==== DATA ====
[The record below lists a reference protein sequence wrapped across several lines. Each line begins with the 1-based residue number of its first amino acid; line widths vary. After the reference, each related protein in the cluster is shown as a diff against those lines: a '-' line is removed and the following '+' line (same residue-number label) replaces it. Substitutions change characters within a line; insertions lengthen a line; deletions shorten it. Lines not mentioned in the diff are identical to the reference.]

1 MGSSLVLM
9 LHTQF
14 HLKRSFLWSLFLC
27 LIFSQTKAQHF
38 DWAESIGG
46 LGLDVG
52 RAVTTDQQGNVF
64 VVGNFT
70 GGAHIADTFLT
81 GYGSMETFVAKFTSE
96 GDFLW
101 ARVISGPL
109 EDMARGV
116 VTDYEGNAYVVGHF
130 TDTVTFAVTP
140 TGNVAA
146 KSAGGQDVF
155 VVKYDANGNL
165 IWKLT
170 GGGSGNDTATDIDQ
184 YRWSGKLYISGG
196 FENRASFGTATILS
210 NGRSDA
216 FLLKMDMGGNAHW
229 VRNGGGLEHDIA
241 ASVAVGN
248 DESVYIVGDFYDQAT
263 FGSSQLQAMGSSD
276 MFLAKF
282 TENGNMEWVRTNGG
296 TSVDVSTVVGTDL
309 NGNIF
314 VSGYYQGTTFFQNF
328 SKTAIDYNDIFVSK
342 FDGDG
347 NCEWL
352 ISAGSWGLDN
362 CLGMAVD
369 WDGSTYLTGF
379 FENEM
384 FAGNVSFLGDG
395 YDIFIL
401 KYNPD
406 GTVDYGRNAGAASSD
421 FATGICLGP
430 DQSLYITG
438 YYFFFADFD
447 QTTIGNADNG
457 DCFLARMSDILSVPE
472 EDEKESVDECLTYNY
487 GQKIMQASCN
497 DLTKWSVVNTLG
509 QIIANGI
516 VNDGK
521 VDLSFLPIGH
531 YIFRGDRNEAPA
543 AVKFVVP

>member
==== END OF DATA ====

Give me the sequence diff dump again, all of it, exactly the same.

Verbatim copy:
[The record below lists a reference protein sequence wrapped across several lines. Each line begins with the 1-based residue number of its first amino acid; line widths vary. After the reference, each related protein in the cluster is shown as a diff against those lines: a '-' line is removed and the following '+' line (same residue-number label) replaces it. Substitutions change characters within a line; insertions lengthen a line; deletions shorten it. Lines not mentioned in the diff are identical to the reference.]

1 MGSSLVLM
9 LHTQF
14 HLKRSFLWSLFLC
27 LIFSQTKAQHF
38 DWAESIGG
46 LGLDVG
52 RAVTTDQQGNVF
64 VVGNFT
70 GGAHIADTFLT
81 GYGSMETFVAKFTSE
96 GDFLW
101 ARVISGPL
109 EDMARGV
116 VTDYEGNAYVVGHF
130 TDTVTFAVTP
140 TGNVAA
146 KSAGGQDVF
155 VVKYDANGNL
165 IWKLT
170 GGGSGNDTATDIDQ
184 YRWSGKLYISGG
196 FENRASFGTATILS
210 NGRSDA
216 FLLKMDMGGNAHW
229 VRNGGGLEHDIA
241 ASVAVGN
248 DESVYIVGDFYDQAT
263 FGSSQLQAMGSSD
276 MFLAKF
282 TENGNMEWVRTNGG
296 TSVDVSTVVGTDL
309 NGNIF
314 VSGYYQGTTFFQNF
328 SKTAIDYNDIFVSK
342 FDGDG
347 NCEWL
352 ISAGSWGLDN
362 CLGMAVD
369 WDGSTYLTGF
379 FENEM
384 FAGNVSFLGDG
395 YDIFIL
401 KYNPD
406 GTVDYGRNAGAASSD
421 FATGICLGP
430 DQSLYITG
438 YYFFFADFD
447 QTTIGNADNG
457 DCFLARMSDILSVPE
472 EDEKESVDECLTYNY
487 GQKIMQASCN
497 DLTKWSVVNTLG
509 QIIANGI
516 VNDGK
521 VDLSFLPIGH
531 YIFRGDRNEAPA
543 AVKFVVP

>member